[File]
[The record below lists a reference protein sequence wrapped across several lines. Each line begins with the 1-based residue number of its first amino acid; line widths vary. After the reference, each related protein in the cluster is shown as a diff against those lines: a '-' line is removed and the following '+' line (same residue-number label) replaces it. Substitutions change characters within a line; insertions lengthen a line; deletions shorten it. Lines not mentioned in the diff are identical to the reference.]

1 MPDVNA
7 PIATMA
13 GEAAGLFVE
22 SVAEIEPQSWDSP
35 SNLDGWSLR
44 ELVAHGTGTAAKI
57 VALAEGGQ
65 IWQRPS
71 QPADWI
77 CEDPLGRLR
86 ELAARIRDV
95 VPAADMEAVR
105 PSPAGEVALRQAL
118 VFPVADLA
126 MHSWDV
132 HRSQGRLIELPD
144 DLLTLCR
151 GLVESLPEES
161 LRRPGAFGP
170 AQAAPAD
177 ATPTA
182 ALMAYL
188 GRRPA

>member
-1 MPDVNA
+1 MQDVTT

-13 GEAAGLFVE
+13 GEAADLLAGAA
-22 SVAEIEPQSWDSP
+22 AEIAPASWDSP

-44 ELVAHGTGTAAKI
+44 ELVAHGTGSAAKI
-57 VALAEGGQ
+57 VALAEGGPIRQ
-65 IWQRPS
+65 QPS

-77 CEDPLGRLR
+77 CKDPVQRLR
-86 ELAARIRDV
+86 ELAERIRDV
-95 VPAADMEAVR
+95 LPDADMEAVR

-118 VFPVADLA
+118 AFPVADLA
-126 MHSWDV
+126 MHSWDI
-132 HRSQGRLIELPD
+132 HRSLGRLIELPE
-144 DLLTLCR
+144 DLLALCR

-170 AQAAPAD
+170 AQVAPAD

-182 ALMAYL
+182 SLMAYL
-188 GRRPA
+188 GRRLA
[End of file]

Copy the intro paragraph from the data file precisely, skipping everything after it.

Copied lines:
[The record below lists a reference protein sequence wrapped across several lines. Each line begins with the 1-based residue number of its first amino acid; line widths vary. After the reference, each related protein in the cluster is shown as a diff against those lines: a '-' line is removed and the following '+' line (same residue-number label) replaces it. Substitutions change characters within a line; insertions lengthen a line; deletions shorten it. Lines not mentioned in the diff are identical to the reference.]